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A Life: Ann James ‘would do whatever was needed’

  • Ann James, 92, of Hanover, says goodbye to Maynard House Executive Director Elizabeth Clarke, right, after dropping off her weekly delivery of home-baked cookies in Hanover, N.H., Tuesday, Sept. 11, 2018.(Valley News - James M. Patterson) Copyright Valley News. May not be reprinted or used online without permission. Send requests to permission@vnews.com.

  • Ann James, left, and Priscilla Weissman at The Church of Christ at Dartmouth College Christmas Market with a Difference event in an undated photograph. (Courtesy The Church of Christ at Dartmouth College)

  • Ann James, 92, of Hanover, left, is the last living co-founder of the Upper Valley Hostel, a Hanover residence converted into an eight-bedroom accommodation for patients who travel long distances for medical treatment and their families. The hostel, now in its 40th year, has been re-named Maynard House in honor of Mary Maynard Hitchcock. James watched as Lisa Bistis, of Mount Pleasant, S.C., center left, and Raja Laxmi, of India, center right, said their goodbyes on Laxmi's last day at Maynard House in Hanover, N.H., Tuesday, Sept. 11, 2018. Bistis was staying at the house while her husband recovered from emergency heart surgery and Laxmi stayed there with several extended family members while her son-in-law was treated for ventriculitis and meningitis. (Valley News - James M. Patterson) Copyright Valley News. May not be reprinted or used online without permission. Send requests to permission@vnews.com.

  • Ann James in an undated photograph. (Family photograph)

Valley News Staff Writer
Published: 9/20/2020 9:02:40 PM
Modified: 9/20/2020 9:09:01 PM

HANOVER — Longtime Occom Ridge resident Ann James, as she often did, volunteered at Maynard House on South Street in early March and delivered her last batch of cookies there soon after.

The house, which offers a home away from home for patients receiving treatment at Dartmouth-Hitchcock Medical Center and their families, was forced to temporarily close its doors in March due to the COVID-19 pandemic and still limits both visitors and volunteers. But it might not be there at all without the efforts of James, who died in late July at the age of 94, and her fellow founders who came together more than 40 years ago to form what was originally known as the Upper Valley Hostel.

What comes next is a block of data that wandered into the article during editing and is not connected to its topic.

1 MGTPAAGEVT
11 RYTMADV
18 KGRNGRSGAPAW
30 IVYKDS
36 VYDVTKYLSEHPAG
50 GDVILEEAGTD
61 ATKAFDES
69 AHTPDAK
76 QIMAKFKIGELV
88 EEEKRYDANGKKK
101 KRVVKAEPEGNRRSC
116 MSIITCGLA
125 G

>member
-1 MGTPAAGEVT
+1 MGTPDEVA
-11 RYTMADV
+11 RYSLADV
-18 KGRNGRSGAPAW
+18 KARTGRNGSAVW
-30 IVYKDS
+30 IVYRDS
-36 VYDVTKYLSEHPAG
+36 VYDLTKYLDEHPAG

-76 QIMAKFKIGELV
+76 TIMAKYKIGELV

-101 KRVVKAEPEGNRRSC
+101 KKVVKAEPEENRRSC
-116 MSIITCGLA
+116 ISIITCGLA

Despite that fact, James was modest about her role in that project and in many others around the region that she tackled during her nearly 50 years in Hanover.

“We all did volunteer work,” she told the Valley News in a 2018 interview about Maynard House’s early days. “We all had to help.”

James’ cookies, cakes and care quietly made their way to various organizations throughout the Upper Valley. She also helped found David’s House, a home-away-from-home for families whose children are being treated at the Children’s Hospital at Dartmouth, and Outreach House, an assisted living home in Hanover for the region’s seniors before it closed last year. She volunteered with Habitat for Humanity in Mississippi, helped Cambodian refugees resettle and prepared baked goods for Listen’s community dinners.

Less formally, James had a way of knowing when a friend or other member of the Church of Christ at Dartmouth College was struggling with something and in need of support.

James pursued these endeavors with such humility that “you would never know all of the things that she did,” said fellow parishioner Megan Culp, of White River Junction. “She just did things behind the scenes.”

James was born in Mendota, Ill., the daughter of Walcott and Ann Cavell Van Etten. Walcott was involved in manufacturing farm equipment and fuel oil cans during World War II. Ann was a housewife.

It was “kind of an idyllic childhood,” said James’ daughter Tia James, a kindergarten teacher at the Ray School in Hanover.

She grew up riding horses, which James continued to enjoy throughout much of her life and shared with others by volunteering with High Horses, now based in Sharon. The Van Etten family hosted farm girls from neighboring communities during the school year, which Tia James said may have helped her mother learn “that you help out and take care of other people and things.”

She graduated from Mendota Township High School in 1944, and from Stephens College in Columbia, Mo., in 1946. At Stephens, she majored in aviation and received her private pilot’s license. After Stephens, she went on to Michigan State University where she earned a bachelor’s degree in psychology.

Then in 1949, she married Robert “Jim” Crawford James at the United States Naval Academy chapel and was a Navy wife for more than two decades. The Jameses both had roots in Mendota and began dating in high school.

He was a Navy fighter pilot, and the job required that the couple and their family, which eventually grew to include seven children, move more than 20 times, Tia James said. It brought them to California, Florida, Virginia and Cuba.

Though the many moves were tiring at times, Tia James said her mother counseled her to “think of your friends that don’t get to move on and have other adventures.”